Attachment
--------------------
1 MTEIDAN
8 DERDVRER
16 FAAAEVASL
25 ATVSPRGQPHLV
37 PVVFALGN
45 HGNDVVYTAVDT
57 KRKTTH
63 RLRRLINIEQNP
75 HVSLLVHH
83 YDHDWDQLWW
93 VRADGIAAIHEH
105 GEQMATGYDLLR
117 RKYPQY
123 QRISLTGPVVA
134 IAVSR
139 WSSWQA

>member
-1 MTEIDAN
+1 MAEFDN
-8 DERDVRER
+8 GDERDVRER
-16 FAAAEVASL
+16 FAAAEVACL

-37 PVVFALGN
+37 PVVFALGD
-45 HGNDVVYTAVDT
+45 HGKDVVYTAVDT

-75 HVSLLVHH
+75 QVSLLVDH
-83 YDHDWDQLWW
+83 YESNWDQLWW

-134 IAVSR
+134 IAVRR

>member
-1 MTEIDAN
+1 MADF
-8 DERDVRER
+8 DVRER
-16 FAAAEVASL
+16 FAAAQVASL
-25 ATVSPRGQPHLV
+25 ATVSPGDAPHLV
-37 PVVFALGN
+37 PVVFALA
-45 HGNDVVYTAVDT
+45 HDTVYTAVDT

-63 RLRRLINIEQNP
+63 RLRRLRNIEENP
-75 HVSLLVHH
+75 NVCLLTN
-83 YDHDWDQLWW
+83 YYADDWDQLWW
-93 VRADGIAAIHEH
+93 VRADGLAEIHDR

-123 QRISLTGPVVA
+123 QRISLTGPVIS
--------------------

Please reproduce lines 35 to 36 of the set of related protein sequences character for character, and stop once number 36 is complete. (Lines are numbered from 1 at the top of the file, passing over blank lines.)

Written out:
-1 MTEIDAN
+1 MADF